Mile News

State Mile Guide: #9 New Hampshire

September 19, 2013

Date of Statehood: June 21, 1788
Capital: Concord
Motto: Live Free or Die

New Hampshire may be one of the smallest states in the Union, but the Live Free or Die state has produced some oversized talents. One of the best American female Milers ever, Lynn Jennings, was a Granite Stater and produced the fastest Mile from the state in 1990, when she ran 4:24.14.. The all-surface champion Jennings also won the 10,000m bronze medal at the 1992 Barcelona Olympics, the first U.S. women's distance medal on the track.

For the men, Russell Brown lit up the track collegiately for the Stanford University Cardinal and produced one of the fastest Miles as a member of the Oregon Track Club, clocking 3:51.45 in 2011. 

New Hampshire is still looking for its first sub-4 Mile on its soil. In 1974, Jack McDonald came within a second of doing so.

Petition New Hampshire Interscholastic Athletic Association NHIAA) to Bring Back the Mile

Russell Brown leads all Granite Staters with a 3:51.45 in 2011 as a member of the Oregon Track Club.


New Hampshire Soil
Male: Jack McDonald, 4:00.9i, 1974
Female: Abbey D’Agostino, 4:34.15i, 2013
i = indoors

Granite Stater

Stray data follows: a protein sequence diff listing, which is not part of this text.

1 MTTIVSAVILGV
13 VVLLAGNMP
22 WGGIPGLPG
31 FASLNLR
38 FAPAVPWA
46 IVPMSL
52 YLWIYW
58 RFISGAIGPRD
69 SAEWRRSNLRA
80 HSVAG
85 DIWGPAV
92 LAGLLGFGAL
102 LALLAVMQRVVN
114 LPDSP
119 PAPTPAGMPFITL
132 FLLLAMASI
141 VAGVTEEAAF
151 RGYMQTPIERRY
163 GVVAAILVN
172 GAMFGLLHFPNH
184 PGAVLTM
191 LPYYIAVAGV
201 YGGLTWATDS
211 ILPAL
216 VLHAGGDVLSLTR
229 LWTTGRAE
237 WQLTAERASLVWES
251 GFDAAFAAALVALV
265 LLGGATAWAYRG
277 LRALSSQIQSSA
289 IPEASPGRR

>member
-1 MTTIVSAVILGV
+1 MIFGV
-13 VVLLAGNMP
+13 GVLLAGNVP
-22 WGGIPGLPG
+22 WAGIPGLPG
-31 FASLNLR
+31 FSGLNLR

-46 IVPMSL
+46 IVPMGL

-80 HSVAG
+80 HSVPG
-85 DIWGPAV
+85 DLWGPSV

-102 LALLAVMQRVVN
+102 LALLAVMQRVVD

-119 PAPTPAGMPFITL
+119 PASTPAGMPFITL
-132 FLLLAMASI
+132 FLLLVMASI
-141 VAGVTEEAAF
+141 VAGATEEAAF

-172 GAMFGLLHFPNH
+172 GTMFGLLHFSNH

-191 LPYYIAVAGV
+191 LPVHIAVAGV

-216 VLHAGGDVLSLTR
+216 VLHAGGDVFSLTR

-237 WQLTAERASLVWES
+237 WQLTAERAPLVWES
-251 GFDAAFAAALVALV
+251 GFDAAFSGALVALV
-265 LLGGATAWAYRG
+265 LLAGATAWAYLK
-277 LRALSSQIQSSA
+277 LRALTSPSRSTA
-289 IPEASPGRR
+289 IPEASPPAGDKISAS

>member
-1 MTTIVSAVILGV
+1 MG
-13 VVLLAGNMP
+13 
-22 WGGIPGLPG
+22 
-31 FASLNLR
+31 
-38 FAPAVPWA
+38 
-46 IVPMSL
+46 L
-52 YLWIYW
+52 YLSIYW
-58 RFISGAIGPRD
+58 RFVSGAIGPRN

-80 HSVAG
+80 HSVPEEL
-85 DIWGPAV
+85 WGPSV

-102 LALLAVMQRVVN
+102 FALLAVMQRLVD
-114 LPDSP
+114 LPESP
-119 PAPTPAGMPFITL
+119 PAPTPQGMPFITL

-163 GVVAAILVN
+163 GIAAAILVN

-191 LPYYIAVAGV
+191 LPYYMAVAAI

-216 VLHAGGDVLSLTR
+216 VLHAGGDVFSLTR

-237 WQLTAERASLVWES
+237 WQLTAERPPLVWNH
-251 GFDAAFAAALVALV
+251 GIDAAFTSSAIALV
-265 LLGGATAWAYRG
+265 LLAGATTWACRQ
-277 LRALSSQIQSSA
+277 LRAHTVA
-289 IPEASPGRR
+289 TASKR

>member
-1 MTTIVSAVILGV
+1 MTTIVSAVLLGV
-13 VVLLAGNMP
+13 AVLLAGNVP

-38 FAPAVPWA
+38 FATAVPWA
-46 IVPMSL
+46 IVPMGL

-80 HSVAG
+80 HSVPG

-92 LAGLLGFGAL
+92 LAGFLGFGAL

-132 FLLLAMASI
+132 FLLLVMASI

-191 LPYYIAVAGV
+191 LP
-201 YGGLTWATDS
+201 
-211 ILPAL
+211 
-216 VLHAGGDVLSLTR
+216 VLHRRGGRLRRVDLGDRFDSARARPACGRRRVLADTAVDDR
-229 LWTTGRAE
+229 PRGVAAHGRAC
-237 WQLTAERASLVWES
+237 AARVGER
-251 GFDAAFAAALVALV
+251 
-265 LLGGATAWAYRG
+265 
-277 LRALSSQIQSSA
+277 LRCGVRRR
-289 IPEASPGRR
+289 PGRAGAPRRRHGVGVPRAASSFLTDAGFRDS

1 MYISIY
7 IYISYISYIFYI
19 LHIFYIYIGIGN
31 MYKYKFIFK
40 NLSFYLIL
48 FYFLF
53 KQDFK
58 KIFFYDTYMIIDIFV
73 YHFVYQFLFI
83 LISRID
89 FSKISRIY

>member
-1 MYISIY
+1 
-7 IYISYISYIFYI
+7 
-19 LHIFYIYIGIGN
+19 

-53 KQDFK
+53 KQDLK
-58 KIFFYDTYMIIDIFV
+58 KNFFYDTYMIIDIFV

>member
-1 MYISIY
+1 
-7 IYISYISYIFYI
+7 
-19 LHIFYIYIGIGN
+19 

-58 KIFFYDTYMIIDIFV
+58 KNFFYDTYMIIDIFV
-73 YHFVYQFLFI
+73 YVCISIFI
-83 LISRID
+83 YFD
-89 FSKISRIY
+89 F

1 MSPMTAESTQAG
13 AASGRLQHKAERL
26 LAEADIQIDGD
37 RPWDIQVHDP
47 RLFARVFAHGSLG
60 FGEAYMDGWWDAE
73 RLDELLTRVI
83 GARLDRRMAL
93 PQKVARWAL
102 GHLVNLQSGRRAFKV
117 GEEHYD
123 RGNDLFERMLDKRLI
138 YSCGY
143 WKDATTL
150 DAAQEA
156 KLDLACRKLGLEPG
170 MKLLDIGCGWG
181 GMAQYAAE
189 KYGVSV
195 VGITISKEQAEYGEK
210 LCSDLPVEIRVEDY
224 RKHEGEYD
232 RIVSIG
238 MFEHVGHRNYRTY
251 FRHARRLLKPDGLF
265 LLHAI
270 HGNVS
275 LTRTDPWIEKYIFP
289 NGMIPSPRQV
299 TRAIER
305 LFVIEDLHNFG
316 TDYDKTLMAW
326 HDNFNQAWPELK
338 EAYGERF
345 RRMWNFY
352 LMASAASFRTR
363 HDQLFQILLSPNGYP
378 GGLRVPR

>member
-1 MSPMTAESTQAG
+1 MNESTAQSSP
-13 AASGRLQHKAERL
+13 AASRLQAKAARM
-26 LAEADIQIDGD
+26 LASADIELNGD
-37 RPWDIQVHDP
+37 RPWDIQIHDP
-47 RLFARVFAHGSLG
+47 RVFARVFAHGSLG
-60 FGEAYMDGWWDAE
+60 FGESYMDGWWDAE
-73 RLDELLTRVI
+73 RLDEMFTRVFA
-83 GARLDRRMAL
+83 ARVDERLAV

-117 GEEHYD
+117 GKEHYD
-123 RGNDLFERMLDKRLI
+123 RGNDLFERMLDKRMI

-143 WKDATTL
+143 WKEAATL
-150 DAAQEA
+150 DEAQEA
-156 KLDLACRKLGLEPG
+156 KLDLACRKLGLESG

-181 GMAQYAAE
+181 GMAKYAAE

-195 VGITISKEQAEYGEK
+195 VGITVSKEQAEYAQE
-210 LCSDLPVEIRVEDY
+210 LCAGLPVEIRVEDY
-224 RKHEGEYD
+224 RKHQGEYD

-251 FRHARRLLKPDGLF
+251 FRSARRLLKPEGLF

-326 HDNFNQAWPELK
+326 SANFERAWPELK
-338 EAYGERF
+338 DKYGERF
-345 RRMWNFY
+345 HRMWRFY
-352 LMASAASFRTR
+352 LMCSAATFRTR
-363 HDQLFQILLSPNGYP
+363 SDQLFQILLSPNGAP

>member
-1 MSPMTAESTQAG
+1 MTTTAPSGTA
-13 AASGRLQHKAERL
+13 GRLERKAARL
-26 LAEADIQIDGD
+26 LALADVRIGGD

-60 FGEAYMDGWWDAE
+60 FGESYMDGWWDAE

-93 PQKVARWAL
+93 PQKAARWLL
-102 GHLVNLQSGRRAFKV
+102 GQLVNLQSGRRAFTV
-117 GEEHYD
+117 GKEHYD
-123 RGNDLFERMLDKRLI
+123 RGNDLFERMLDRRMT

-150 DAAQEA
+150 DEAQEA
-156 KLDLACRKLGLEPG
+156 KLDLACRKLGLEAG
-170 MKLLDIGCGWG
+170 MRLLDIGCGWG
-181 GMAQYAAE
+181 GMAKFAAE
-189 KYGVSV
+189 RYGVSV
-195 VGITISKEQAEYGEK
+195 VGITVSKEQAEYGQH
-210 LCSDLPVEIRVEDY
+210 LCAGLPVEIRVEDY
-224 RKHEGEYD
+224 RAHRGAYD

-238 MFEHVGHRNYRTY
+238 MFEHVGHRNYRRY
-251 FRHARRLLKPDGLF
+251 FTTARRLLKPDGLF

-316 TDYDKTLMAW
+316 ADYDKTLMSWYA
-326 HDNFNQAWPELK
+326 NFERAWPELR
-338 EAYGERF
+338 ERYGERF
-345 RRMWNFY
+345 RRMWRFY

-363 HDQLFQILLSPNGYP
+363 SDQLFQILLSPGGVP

Male: Russell Brown, 3:51.45, 2011
Female: Lynn Jennings, 4:24.14, 1990

Mile: Francis Hernandez, 4:09.21, Bishop Guertin, 2010
1600m: Cory Sinotte, 4:12.04, Manchester Central, 2009

Mile: Chantelle Dron, 4:48.93, Manchester Central, 2005
1600m: Chantelle Dron, 4:47.13, Manchester Central, 2005 

BBTM’s state-by-state Mile guide is being produced to share the rich story of each state’s history with the Mile, a distance regardless of age, gender or fitness-level, that everyone understands. If you consider yourself a Granite Stater T&F sage and would like to help us fill out our guide, email We welcome your support and feedback!


  • General State Info:

Tags: state guide (13) , russell brown (7) , new hampshire (1) , lynn jennings (3) , abbey d’agostino (3)

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Return the Mile to prominence on the American & worldwide sports and cultural landscape by elevating and celebrating the Mile to create a movement.

Bring Back the Mile as the premier event in the sport, and increase interest in and media coverage of the Mile for both those who love the distance as well as the general public.

Bring Back the Mile to celebrate the storied distance and to recognize the people who made and make the Mile great and to promote Mile events and the next generation of U.S. Milers.

Bring Back the Mile to create a national movement for the Mile as America’s Distance,
to inspire Americans to run the Mile as part of their fitness program and to replace the 1600 meters at High School State Track & Field Meets across the country.

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